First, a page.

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http://ssrn.com/abstract=1677170
 
 

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Fast Acceptance by Common Experience: FACE-Recognition in Schelling’s Model of Neighborhood Segregation


Nathan Berg


University of Texas at Dallas - School of Economic, Political and Policy Sciences

Ulrich Hoffrage


University of Lausanne

Katarzyna Abramczuk


Polish Academy of Sciences; University of Warsaw

January 1, 2010

Judgment and Decision Making, Vol. 5, No. 5, pp. 391-410, 2010

Abstract:     
Schelling (1969, 1971a, b, 1978) observed that macro-level patterns do not necessarily reflect micro-level intentions, desires or goals. In his classic model on neighborhood segregation which initiated a large and influential literature, individuals with no desire to be segregated from those who belong to other social groups nevertheless wind up clustering with their own type. Most extensions of Schelling's model have replicated this result. There is an important mismatch, however, between theory and observation, which has received relatively little attention. Whereas Schelling-inspired models typically predict large degrees of segregation starting from virtually any initial condition, the empirical literature documents considerable heterogeneity in measured levels of segregation. This paper introduces a mechanism that can produce significantly higher levels of integration and, therefore, brings predicted distributions of segregation more in line with real-world observation. As in the classic Schelling model, agents in a simulated world want to stay or move to a new location depending on the proportion of neighbors they judge to be acceptable. In contrast to the classic model, agents' classifications of their neighbors as acceptable or not depend lexicographically on recognition first and group type (e.g., ethnic stereotyping) second. The FACE-recognition model nests classic Schelling: When agents have no recognition memory, judgments about the acceptability of a prospective neighbor rely solely on his or her group type (as in the Schelling model). A very small amount of recognition memory, however, eventually leads to different classifications that, in turn, produce dramatic macro-level effects resulting in significantly higher levels of integration. A novel implication of the FACE-recognition model concerns the large potential impact of policy interventions that generate modest numbers of face-to-face encounters with members of other social groups.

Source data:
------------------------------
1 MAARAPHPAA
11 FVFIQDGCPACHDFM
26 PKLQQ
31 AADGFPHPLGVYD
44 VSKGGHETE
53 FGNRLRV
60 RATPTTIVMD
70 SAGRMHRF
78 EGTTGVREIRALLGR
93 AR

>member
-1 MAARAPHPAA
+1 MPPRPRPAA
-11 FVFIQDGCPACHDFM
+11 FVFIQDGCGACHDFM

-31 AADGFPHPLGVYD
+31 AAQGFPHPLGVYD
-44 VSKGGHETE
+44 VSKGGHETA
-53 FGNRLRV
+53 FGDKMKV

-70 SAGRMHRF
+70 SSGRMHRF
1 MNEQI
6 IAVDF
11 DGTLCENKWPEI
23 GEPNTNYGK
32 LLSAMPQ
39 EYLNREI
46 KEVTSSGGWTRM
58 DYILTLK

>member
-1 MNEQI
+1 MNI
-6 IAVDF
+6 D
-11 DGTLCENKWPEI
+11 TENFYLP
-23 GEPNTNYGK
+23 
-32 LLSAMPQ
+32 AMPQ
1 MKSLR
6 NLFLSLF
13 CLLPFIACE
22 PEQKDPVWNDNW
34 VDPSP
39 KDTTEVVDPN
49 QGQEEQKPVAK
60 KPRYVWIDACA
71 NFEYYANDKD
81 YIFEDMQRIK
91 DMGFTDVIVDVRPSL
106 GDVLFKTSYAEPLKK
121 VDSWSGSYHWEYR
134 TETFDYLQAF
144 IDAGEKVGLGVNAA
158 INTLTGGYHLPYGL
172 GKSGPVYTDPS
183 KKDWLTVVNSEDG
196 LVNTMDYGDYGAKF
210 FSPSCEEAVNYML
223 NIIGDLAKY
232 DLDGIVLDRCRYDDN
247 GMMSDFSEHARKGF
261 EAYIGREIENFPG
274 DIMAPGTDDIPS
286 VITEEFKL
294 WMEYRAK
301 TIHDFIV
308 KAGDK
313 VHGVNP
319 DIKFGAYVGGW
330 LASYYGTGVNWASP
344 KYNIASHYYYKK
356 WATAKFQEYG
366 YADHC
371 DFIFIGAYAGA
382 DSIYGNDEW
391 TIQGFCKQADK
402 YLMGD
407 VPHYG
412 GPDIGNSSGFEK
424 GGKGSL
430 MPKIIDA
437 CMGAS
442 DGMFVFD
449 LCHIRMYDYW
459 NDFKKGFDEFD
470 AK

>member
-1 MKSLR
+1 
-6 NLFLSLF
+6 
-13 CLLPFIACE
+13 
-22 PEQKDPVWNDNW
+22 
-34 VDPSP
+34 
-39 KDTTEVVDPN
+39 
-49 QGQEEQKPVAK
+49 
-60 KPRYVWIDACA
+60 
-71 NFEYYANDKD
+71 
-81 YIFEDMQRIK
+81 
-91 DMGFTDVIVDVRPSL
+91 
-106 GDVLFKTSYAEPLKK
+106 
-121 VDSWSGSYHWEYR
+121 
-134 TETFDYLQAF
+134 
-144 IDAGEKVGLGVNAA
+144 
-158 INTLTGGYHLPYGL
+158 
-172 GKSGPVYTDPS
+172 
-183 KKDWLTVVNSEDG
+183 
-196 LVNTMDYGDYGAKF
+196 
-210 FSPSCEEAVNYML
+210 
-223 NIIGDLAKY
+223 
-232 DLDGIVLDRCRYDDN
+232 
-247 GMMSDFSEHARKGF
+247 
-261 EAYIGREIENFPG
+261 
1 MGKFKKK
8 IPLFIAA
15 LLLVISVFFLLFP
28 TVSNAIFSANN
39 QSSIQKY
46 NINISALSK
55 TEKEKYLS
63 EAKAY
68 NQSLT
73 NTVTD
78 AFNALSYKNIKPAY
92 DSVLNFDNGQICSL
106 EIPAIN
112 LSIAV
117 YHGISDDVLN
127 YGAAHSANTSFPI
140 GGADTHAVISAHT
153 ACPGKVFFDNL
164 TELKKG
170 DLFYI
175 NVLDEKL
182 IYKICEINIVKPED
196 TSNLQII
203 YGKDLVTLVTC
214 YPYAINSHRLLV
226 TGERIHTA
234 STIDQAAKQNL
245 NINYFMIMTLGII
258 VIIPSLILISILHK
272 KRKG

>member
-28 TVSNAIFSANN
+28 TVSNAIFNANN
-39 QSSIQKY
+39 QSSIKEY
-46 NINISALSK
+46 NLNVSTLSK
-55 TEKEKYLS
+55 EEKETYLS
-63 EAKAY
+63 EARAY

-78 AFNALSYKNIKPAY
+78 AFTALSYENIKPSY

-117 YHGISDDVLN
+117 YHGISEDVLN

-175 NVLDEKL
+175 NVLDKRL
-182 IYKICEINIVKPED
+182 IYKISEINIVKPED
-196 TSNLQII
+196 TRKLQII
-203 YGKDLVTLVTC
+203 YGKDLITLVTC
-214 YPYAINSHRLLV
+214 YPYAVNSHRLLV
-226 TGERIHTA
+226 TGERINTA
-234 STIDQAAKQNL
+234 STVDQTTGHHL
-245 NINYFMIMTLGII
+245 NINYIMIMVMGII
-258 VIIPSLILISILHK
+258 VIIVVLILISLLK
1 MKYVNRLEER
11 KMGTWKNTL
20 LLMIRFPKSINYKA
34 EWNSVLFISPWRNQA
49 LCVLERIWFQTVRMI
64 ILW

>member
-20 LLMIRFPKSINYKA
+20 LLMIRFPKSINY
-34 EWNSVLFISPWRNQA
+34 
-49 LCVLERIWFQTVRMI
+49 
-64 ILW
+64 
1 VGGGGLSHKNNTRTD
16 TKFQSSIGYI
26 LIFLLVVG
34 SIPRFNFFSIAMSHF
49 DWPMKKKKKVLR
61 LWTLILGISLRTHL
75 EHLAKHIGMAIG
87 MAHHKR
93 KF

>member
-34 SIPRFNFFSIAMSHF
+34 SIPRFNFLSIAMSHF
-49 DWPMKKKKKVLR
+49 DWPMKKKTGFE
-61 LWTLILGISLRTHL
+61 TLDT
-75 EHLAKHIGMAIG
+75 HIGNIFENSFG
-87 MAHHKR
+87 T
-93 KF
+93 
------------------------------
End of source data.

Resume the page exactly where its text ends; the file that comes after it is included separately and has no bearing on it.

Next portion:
Number of Pages in PDF File: 20

Keywords: ethnic, discrimination, lexicographic, non-compensatory, heuristic, urban economics, institutional design

JEL Classification: D03, J7, M50

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Date posted: September 18, 2010  

Suggested Citation

Berg, Nathan and Hoffrage, Ulrich and Abramczuk, Katarzyna, Fast Acceptance by Common Experience: FACE-Recognition in Schelling’s Model of Neighborhood Segregation (January 1, 2010). Judgment and Decision Making, Vol. 5, No. 5, pp. 391-410, 2010. Available at SSRN: http://ssrn.com/abstract=1677170

Contact Information

Nathan Berg (Contact Author)
University of Texas at Dallas - School of Economic, Political and Policy Sciences ( email )
P.O. Box 830688, GR 31
Richardson, TX 75083
United States
Ulrich Hoffrage
University of Lausanne ( email )
Lausanne, 1015
Switzerland
Katarzyna Abramczuk
Polish Academy of Sciences ( email )
Polna 18/20
00-625
Warsaw, 00-391
Poland
University of Warsaw ( email )
Karowa 18
00-927
Warsaw
Poland
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